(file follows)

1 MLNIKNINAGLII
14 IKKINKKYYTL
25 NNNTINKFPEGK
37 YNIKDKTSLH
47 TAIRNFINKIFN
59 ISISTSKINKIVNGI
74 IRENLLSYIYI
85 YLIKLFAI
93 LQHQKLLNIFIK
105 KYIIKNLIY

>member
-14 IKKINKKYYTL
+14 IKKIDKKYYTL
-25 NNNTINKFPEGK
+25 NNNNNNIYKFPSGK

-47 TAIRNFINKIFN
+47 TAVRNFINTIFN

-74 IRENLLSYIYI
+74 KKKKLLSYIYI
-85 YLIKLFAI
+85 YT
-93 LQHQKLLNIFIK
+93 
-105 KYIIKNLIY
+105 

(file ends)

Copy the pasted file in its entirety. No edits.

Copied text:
1 MLNIKNINAGLII
14 IKKINKKYYTL
25 NNNTINKFPEGK
37 YNIKDKTSLH
47 TAIRNFINKIFN
59 ISISTSKINKIVNGI
74 IRENLLSYIYI
85 YLIKLFAI
93 LQHQKLLNIFIK
105 KYIIKNLIY

>member
-14 IKKINKKYYTL
+14 IKKIDKKYYTL
-25 NNNTINKFPEGK
+25 NNNNNNIYKFPSGK

-47 TAIRNFINKIFN
+47 TAVRNFINTIFN

-74 IRENLLSYIYI
+74 KKKKLLSYIYI
-85 YLIKLFAI
+85 YT
-93 LQHQKLLNIFIK
+93 
-105 KYIIKNLIY
+105 